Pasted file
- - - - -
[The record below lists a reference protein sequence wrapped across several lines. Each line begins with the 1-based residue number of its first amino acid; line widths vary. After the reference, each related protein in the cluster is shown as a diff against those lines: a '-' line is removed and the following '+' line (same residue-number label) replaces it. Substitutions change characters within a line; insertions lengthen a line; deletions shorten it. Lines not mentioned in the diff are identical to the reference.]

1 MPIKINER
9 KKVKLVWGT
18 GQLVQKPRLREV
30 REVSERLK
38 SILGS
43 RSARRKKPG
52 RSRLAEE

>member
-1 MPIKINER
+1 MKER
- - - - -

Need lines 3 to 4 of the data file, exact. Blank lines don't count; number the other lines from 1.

9 KKVKLVWGT
18 GQLVQKPRLREV